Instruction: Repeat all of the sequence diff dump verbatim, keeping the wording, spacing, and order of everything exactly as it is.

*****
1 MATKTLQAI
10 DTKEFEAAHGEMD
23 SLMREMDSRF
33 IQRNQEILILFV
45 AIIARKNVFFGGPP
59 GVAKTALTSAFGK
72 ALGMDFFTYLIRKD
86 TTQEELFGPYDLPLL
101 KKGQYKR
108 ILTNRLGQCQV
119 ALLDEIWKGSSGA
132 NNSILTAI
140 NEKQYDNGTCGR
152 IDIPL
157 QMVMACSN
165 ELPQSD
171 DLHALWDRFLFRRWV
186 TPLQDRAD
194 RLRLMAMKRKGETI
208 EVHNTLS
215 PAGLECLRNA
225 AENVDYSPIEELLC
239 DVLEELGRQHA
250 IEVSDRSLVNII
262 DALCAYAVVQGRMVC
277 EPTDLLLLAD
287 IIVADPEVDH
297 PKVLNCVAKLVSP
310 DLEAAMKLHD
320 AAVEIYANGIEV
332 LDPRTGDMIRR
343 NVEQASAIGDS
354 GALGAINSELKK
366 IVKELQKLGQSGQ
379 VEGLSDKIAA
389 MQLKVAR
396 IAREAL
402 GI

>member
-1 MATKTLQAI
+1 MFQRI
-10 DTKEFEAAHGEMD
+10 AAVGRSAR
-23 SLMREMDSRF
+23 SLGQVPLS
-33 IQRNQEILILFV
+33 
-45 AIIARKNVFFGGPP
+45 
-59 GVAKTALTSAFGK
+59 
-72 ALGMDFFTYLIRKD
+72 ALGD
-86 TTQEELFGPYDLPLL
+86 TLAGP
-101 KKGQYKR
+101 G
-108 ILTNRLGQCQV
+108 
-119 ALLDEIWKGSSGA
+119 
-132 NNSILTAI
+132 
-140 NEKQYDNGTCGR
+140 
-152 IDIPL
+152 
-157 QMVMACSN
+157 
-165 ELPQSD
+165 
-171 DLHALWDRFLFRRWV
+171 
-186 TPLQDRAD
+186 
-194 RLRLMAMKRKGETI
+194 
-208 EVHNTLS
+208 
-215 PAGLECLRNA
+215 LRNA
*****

1 MATKTLQAI
10 DTKEFEAAHGEMD
23 SLMREMDSRF
33 IQRNQEILILFV
45 AIIARKNVFFGGPP
59 GVAKTALTSAFGK
72 ALGMDFFTYLIRKD
86 TTQEELFGPYDLPLL
101 KKGQYKR
108 ILTNRLGQCQV
119 ALLDEIWKGSSGA
132 NNSILTAI
140 NEKQYDNGTCGR
152 IDIPL
157 QMVMACSN
165 ELPQSD
171 DLHALWDRFLFRRWV
186 TPLQDRAD
194 RLRLMAMKRKGETI
208 EVHNTLS
215 PAGLECLRNA
225 AENVDYSPIEELLC
239 DVLEELGRQHA
250 IEVSDRSLVNII
262 DALCAYAVVQGRMVC
277 EPTDLLLLAD
287 IIVADPEVDH
297 PKVLNCVAKLVSP
310 DLEAAMKLHD
320 AAVEIYANGIEV
332 LDPRTGDMIRR
343 NVEQASAIGDS
354 GALGAINSELKK
366 IVKELQKLGQSGQ
379 VEGLSDKIAA
389 MQLKVAR
396 IAREAL
402 GI

>member
-1 MATKTLQAI
+1 MFQRI
-10 DTKEFEAAHGEMD
+10 AAVGRSAR
-23 SLMREMDSRF
+23 SLGQVPLS
-33 IQRNQEILILFV
+33 
-45 AIIARKNVFFGGPP
+45 
-59 GVAKTALTSAFGK
+59 
-72 ALGMDFFTYLIRKD
+72 ALGD
-86 TTQEELFGPYDLPLL
+86 TLAGP
-101 KKGQYKR
+101 G
-108 ILTNRLGQCQV
+108 
-119 ALLDEIWKGSSGA
+119 
-132 NNSILTAI
+132 
-140 NEKQYDNGTCGR
+140 
-152 IDIPL
+152 
-157 QMVMACSN
+157 
-165 ELPQSD
+165 
-171 DLHALWDRFLFRRWV
+171 
-186 TPLQDRAD
+186 
-194 RLRLMAMKRKGETI
+194 
-208 EVHNTLS
+208 
-215 PAGLECLRNA
+215 LRNA